House of the Tub

 The House of the Tub was excavated in four campaigns (2007-2010) . It is the largest property in Halos excavated so far; the plot measures 15.30 x 17.40 m. The limestone wall foundations were almost intact and a great number of artefacts came to light, such as storage vessels, fine black-glazed ware, kitchen ware, loomweights, coins, ironmongery and also faunal remains and seeds. Large fragments of a bath-tub were found in one of the side rooms.

The layout of the House of the Tub differs from that of previously excavated houses. A close parallel to the House of the Tub is the House of the Koroplast, in particular the arrangement of rooms in the living quarters. The House of the Tub, however, has an additional row of three rooms off the east side of the courtyard, opposite the living quarters.

A doorway provided access from the street to the courtyard. The layout of the living quarters had the characteristic arrangement of the houses of Halos: a main room, the oikos, with two small rooms on either side and, as in the House of the Koroplast, an additional room along the southern side of the house. Three fairly large rooms were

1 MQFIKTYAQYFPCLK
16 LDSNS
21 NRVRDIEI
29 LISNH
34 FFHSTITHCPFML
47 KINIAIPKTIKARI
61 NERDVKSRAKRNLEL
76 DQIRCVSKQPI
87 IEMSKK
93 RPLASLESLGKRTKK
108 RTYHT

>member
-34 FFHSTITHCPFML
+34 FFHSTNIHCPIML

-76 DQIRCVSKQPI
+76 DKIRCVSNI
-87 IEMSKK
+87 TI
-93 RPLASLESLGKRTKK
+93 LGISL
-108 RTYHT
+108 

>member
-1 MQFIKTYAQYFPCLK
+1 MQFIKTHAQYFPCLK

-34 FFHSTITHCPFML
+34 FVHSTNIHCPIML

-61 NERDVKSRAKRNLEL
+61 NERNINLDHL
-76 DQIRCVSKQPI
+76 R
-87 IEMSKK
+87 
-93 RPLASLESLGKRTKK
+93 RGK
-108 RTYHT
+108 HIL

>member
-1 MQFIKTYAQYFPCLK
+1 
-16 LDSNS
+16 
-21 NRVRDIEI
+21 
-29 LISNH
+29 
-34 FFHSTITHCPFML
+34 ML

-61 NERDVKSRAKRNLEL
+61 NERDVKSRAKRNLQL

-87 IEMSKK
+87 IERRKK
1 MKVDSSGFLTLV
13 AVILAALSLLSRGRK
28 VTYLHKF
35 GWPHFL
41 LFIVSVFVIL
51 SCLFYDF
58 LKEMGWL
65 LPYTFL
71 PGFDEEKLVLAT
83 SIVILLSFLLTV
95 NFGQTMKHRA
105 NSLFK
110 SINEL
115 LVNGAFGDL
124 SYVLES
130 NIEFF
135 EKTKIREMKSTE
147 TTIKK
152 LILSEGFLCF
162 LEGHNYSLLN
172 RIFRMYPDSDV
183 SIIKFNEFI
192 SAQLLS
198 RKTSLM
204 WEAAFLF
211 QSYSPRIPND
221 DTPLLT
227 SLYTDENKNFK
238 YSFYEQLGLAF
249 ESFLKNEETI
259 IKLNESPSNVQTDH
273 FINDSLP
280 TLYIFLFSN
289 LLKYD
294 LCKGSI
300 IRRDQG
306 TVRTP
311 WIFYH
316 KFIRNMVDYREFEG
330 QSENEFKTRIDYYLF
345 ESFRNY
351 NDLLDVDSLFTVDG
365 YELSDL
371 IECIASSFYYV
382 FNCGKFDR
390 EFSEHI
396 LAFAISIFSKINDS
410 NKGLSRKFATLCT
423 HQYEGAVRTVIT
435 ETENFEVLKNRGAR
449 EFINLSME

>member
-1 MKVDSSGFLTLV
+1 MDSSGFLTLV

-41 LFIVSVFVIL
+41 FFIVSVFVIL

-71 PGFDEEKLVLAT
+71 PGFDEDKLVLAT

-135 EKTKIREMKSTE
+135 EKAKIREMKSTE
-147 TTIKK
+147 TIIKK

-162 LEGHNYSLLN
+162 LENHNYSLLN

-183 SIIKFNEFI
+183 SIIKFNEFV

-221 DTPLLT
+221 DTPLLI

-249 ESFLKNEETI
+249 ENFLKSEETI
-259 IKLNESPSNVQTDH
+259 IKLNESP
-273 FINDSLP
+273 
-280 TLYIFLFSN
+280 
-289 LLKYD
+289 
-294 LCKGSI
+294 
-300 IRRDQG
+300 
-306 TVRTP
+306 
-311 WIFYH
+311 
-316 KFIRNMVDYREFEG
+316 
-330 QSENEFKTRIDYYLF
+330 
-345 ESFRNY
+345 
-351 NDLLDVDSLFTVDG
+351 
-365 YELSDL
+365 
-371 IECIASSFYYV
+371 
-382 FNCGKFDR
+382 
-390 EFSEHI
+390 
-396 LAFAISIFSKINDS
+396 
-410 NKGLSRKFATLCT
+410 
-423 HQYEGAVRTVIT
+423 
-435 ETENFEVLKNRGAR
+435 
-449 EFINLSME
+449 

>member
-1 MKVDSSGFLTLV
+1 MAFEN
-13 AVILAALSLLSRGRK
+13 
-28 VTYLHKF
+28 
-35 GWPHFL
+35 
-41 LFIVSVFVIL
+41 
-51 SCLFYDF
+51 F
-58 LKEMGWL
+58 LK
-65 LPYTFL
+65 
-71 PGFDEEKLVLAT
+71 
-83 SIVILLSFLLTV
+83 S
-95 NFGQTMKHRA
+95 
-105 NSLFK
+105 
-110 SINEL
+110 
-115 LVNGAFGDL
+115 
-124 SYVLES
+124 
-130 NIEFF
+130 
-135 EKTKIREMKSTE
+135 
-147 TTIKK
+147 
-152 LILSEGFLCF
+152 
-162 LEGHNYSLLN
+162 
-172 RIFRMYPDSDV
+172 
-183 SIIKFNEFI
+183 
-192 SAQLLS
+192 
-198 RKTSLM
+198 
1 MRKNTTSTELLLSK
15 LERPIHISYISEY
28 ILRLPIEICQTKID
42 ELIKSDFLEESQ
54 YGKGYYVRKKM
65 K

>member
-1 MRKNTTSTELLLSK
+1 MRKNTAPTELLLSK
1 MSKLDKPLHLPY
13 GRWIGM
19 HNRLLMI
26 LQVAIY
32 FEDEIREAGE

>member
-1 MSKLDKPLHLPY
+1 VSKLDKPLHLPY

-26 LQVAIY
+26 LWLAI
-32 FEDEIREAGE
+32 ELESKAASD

situated along the eastern side of the courtyard. If indeed these rooms are later additions, the only difference in layout from the House of the Koroplast is the original size of the courtyard.


The House of Agnostos

After the excavation campaigns of 2010 and 2011 the plan of the House of Agnostos was visible, except for the south-west part which is covered by the modern Plátanos-Soúrpi road. The foundations of the house were fairly well preserved; in only a few places the foundation stones had been removed by farming activities.

The House of Agnostos is the second house from the west in block 6.5. Only half of the house was excavated, but we do have an idea of the original size of the house as we know the size of the housing block. The end of the housing block is located 30 m west of the east wall of Agnostos. If we assume that both the House of Agnostos and the neighbouring house to its west have the same width, that is 15 m, the dimensions of the House of Agnostos would have been 15 x 15.5 m.

The main entrance of the house gave access from the street to a corridor from which both the living quarters and the courtyard could be accessed. A similar corridor is seen in the House of the Snakes. The arrangement of the living quarters is characteristic for Halos and practically mirrors that of the adjacent House of the Tub. Even though the poros structure in the central room is incomplete, it is easily recognizable as the hearth. It was placed in the centre of the room. Near the hearth an opaion, a perforated roof tile through which the smoke could escape, was found.

The amount of artefacts found in the house was rather low. Most pottery was fragmented and fragile.